Director: Anees Bazme
Rating: Two stars
Twin trouble capers come preloaded with a certain degree of comic verve. So does Mubarakan, directed by Anees Bazmee of No Entry and Singh is Kinng fame. But in trying to squeeze every ounce of hilarity out of its scrappy screenplay, the film goes overboard with its excessive cheeriness and swerves into the realms of inanity. In the bargain, it loses its way completely after delivering a fairly breezy first half.
Mubarakan is generally puerile, occasionally fun, and always unabashedly over the top. It is just the sort of mix of song, dance, comic gags and unbridled lunacy that Bollywood's mass audience so loves. So, there is superhit written all over the film, but this puffy concoction simply isn't for those with a taste for more subtle and easy-flowing humour. Mubarakan tries too hard to tickle our funny bones and the effort shows.
Its songs and comic gags are of the routine variety. It seeks to propel itself on the back of the seductive power of familiarity, manages to do a tolerable job pre-interval but, taken as a whole, Mubarakan is neatly and niftily packaged crap that never stops reeking of stupidity. If there is anything positive in this attempted laugh riot, it is its refusal to take itself seriously - an attribute that stands the film in good stead when it begins to stretch beyond the plausible and the passable.
Mubarakan is a comedy that revolves around two weddings and a whole lot of confusion. Before the lovebirds can have their nuptials solemnized in a gurudwara, they have to fly though two-and-a-half hours of turmoil caused by familial pressures and mistaken amorous liaisons.
The twins separated at birth are played by Arjun Kapoor. One, Charan, grows up as a turbaned Sardar in the home of Baldev (Pavan Malhotra) in Punjab. The other, Karan, is raised by Baldev's elder sister Jeeto (Ratna Pathak Shah), in London. In the film's opening sequence, the two boys lose their parents in a road mishap. Their spinster uncle Kartar (Anil Kapoor), who has turned a rustic part of the UK into a mini Punjab, divides the orphans between his two elder siblings and then proceeds to fuel the chaos that ensues when the duo is ready for dalliances.
The clumsy Charan, five minutes Karan's junior, loves Nafisa Qureishi (Neha Sharma) but lacks the guts to let his conservative family know his feelings for the girl. As a consequence, his father and his London-based aunt decide that he is a suitable boy for Binkle (Athiya Shetty), daughter of a wealthy Punjabi (Rahul Dev).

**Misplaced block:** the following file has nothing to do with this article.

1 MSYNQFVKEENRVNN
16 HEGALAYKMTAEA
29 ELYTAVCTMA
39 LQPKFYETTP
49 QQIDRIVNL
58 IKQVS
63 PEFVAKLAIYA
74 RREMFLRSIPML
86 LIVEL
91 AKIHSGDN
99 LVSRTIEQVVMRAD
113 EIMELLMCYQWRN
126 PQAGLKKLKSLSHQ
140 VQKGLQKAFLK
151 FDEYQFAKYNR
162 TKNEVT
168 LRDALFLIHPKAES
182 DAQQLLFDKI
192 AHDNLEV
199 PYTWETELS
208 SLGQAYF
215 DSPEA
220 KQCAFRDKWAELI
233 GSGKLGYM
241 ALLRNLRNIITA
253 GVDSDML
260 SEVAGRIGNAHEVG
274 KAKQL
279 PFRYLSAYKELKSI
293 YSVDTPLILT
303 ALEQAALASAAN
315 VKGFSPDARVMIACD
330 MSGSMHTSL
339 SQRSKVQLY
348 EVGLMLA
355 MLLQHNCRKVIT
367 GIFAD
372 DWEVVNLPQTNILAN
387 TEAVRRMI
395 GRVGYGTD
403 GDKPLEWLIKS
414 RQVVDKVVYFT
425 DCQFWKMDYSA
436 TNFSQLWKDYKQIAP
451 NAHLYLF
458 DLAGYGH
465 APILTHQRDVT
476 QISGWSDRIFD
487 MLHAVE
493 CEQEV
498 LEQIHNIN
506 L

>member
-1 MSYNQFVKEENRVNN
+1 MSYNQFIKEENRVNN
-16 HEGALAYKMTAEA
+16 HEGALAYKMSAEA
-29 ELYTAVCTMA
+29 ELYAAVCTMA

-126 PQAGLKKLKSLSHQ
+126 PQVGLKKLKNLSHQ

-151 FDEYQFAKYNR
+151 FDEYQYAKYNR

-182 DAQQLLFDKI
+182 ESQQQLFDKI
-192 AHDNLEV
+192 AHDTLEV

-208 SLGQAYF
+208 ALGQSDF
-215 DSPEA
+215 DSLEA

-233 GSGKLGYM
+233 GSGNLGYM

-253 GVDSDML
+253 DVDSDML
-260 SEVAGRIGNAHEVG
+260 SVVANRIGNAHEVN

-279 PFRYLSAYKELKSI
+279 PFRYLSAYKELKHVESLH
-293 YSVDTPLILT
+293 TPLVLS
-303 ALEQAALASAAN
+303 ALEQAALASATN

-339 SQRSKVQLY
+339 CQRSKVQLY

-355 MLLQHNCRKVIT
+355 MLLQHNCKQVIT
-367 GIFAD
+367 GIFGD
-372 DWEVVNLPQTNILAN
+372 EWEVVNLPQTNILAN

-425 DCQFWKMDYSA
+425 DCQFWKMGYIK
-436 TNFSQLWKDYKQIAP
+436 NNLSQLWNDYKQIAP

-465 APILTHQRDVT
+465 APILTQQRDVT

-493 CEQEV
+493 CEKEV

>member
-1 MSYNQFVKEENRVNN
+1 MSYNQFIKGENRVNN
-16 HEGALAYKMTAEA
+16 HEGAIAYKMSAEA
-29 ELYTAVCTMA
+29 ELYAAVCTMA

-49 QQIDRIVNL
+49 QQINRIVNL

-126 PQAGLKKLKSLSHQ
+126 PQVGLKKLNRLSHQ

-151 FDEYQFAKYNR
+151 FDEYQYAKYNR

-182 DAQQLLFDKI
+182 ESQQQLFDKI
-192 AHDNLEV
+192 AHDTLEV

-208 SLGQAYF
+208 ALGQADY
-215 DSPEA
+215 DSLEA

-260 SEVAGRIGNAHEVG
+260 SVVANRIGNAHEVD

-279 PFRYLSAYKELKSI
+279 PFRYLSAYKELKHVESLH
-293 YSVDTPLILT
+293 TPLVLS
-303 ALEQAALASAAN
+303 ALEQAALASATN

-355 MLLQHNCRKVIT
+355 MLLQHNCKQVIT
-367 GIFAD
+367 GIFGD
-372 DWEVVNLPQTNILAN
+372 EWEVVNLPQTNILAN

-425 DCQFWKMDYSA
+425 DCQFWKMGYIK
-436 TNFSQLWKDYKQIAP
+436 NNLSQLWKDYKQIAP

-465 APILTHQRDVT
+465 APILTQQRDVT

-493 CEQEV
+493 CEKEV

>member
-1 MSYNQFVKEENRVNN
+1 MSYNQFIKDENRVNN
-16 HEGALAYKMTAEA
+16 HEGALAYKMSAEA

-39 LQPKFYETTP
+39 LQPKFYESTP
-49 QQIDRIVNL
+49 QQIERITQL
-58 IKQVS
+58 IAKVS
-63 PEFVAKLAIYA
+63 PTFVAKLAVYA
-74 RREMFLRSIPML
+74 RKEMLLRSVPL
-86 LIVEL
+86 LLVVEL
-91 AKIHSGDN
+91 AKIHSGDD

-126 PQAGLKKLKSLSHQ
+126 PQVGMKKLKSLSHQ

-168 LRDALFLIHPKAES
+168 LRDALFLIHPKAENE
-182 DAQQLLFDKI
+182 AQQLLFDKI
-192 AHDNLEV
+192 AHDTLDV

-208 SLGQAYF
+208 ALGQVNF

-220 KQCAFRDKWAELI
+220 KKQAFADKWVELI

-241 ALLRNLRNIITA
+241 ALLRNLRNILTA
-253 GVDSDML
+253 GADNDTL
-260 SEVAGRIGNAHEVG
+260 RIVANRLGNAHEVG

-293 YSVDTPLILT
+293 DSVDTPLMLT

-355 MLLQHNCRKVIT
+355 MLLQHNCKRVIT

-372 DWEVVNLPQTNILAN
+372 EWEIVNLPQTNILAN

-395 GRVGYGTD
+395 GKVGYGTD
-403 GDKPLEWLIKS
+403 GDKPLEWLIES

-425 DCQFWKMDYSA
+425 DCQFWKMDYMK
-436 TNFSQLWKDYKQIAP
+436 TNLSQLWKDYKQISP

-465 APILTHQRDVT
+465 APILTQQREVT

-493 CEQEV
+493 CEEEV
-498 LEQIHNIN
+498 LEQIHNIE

Charan turns to uncle Kartar for help in order to scuttle the impending wedding. At the uncle's behest, he passes himself off as a drug addict. Binkle's father and her brother Manpreet (Karan Kundrra) throw a fit and humiliate Charan's adoptive father Baldev. The latter and Jeeto end up fighting so violently over the imbroglio that they stop talking to each other. The slighted Baldev asserts that he will find a bride for Charan within a month. He leaves for Chandigarh without exchanging goodbyes.
In Punjab, Baldev chances upon Sweety Gill (Ileana D'Cruz) and plumps for her as Charan's future wife. The trouble is, unbeknownst to the world, Sweety is Karan's girlfriend. She has had the worst possible brush with Jeeto, calling her would-be mom-in-law names that the latter doesn't forget in a hurry. The next thing that the cocksure Karan knows is that he is now the chosen one for Binkle. He, too, seeks the intervention of Kartar in order to wriggle out of the hole he has dug for himself.
The rigmarole is enjoyable up to a point but once the idiocy quotient peaks, the overlong Mubarakan goes somewhat haywire. Yet, if it isn't as insufferable as other average Bollywood romantic comedies, a part of the credit goes to the actors. Anil Kapoor, who is as irrepressible as ever, lends some lustre to the proceedings with his impressive energy levels and funny one-liners.
Arjun Kapoor is far less consistent in his double role, but he does strike a few purple patches along the way, demonstrating a comic flair that cries out for a better film than this one. The script gives Athiya Shetty the rough end of the stick. Her character, as Kartar says at one point, is like a tennis ball being lobbed back and forth between Charan's side of the court and Karan's without being allowed any agency of her own. Mubarakan, however, gives Ileana D'Cruz far more space and she makes the most of the opportunity.
Neha Sharma, in a special appearance, is allowed little that could be described as special in a role that definitely deserved more attention. She plays a tough Muslim girl with a successful law career who does not fit into the orthodox Sikh brood's scheme of things and has to settle for a hurried, last-minute adjustment, which entails jumping into a new relationship with Binkle's brother. That's a copout of the worst kind. But to expect nuanced and mould-breaking social dynamics in a film like Mubarakan is to take it more seriously than its makers themselves do.
And that isn't a great idea: watch Mubarakan only if you dig comedies that do not demand that you dig deep for logic and meaning.